Why Charity Can’t Eliminate Poverty?

GoodpalStarred Page By Goodpal, 14th Jan 2014 | Follow this author | RSS Feed | Short URL http://nut.bz/6_gne1i7/
Posted in Wikinut>Money>Economics

Charity is a noble thing, a symbol of selflessness and altruism. However, it is not an effective anti-poverty for widespread poverty. By focusing on the symptoms, it only sustains poverty and the unjust system that created it.

Charity is not An Effective Anti-poverty Tool

Charity is certainly the best side of humanity; altruism, goodwill, selflessness and solidarity. But it is utterly wrong as a strategy for eliminating poverty. By not taking account of the structural causes of poverty, it only serves to sustain the system that caused it in the first place.

Implicitly, charity promotes the notion that the structures of our social, political and economic systems are sound and with a little bit transfer of money from the rich to the poor we can end poverty. The ground reality, however, is stark opposite. Not only the socio-economic system is high distorted the inequality has actually worsened significantly in the recent decades. A recent report from Oxfam calculated that “The top 100 billionaires added $240 billion to their wealth in 2012 – 4 times what is needed to end global poverty. And the top 1% further increased their share of income”

This is not a temporary aberration in the system; growing inequality has been an inevitable feature of the free market capitalism as we practice it. Charity not only obscures the true causes of the maladies which it attacks, it has become another commodity and is marketed as such. People regularly receive high quality glossy booklets with pictures of starving children often carrying a popular food supplement. Charity also serves the strategic purpose of warding off criticism and bad publicity. The super rich socialites often hold extravaganzas by connecting them to some social cause.

The problem with charity as an institution is that it discourages constructive-criticism. It shifts focus away from what actually causes poverty. Instead, people are urged to simply reach their pockets and shell out the cash. On the one side there are people with pockets of unlimited size and on the other there are the poor or ordinary people who have nothing to put in the pocket. For sake of completeness we need to think critically, not just about poverty but also about capitalism as we practice it today.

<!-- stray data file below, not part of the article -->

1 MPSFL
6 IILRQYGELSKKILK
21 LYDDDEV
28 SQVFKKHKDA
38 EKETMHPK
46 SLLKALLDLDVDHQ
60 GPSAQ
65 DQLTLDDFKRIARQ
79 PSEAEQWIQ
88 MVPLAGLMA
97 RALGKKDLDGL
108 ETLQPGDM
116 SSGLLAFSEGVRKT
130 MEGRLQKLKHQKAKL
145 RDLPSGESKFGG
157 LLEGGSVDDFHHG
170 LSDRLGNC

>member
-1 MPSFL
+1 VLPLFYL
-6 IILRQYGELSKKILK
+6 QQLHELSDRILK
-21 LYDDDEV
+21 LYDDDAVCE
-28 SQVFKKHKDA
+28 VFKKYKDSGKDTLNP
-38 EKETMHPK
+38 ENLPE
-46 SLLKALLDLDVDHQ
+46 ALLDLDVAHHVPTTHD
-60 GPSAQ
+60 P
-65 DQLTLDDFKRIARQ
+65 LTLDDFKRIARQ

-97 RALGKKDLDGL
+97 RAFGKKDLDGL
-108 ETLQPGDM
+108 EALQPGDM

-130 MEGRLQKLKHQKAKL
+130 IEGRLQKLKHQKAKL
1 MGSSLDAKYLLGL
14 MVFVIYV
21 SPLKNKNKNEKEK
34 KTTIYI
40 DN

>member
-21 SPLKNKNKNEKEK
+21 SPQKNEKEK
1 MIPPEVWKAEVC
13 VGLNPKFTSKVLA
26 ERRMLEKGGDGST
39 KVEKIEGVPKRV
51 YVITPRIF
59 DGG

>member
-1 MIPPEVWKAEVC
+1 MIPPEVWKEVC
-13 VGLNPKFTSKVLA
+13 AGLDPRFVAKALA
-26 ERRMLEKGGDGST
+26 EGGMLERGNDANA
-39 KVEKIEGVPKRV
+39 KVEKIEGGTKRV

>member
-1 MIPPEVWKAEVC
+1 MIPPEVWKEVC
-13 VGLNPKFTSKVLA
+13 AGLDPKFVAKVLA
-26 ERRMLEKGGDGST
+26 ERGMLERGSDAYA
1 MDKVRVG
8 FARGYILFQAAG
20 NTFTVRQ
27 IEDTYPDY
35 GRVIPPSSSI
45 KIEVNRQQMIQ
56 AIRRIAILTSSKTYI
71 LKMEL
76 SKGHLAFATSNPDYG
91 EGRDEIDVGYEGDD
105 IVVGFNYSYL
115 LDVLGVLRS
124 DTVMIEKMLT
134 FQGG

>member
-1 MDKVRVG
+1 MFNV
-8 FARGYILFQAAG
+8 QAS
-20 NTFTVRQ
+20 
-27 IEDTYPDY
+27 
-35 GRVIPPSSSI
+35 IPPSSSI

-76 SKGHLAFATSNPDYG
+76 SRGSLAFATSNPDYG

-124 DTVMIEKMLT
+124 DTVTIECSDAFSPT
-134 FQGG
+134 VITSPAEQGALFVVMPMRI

Philosopher Max Horkheimer once said, ‘Whoever is not prepared to talk about capitalism should also remain silent about fascism.’ Today, we can modify his argument and say: if you are not willing to talk about capitalism, then remain silent about poverty. It is nothing but a sick comedy that a tiny fraction of people control so much wealth that poverty can be made to vanish in no time. Yet, the system makes it impossible.

It is impossible because rather than focusing on the system and making it more equitable we promote the idea of charity. It provides both the “face of generosity” to the rich and diverts attention from the root of the problem – distorted form of capitalism.

Shouldn’t the Government Promote a System that attacks poverty at its root?

There are researchers who feel that tax incentives to charities do harm by reducing public revenue; the government has less funds for social projects. Granting tax exempt status to charitable organizations also does the same thing. Such incentives often go towards increasing inequalities rather than decreasing it. Since the tax benefits don’t discriminate on the nature of charities, there is a possibility that donations to private schools, for instance, can indirectly hurt public schools and increase disparity by reducing public fund.

Since donors have the freedom they donate to a cause that appeals them. They are not expected to have consideration of urgency of need from a larger perspective. For instance, a donor might choose to give for an art museum rather than for natural-disaster relief.

Therefore, if the tax benefits are withdrawn except for anti-poverty charities, the extra revenue can be utilized by the government to create necessary infrastructural facilities to help the poor stand on their own. For example, microfinancing has emerged as a good tool to help the poor set up micro-enterprises. Promotion of “social enterprises” is another good long term option to lift people from poverty.

Governments are politically more accountable than private donors. So funds are better spent for people’s needs through the government channels.

Changing the Current Economic Model

Since inequality, and hence poverty, result from the nature of capitalism as practiced today – the shareholder capitalism. A handful of big investor control the business for the sole idea of “maximizing their profits.” It necessarily goes against the interests of other stakeholders such as the society, employees and the environment. This promotes high inequality and creates an exploitative atmosphere – all for the purpose of profit maximization for the rich few. Therefore, the concepts of profit and success need changing so that companies don’t go on with the rat-race of profiteering only. Adopting “stakeholder capitalism” is the first step in the right direction.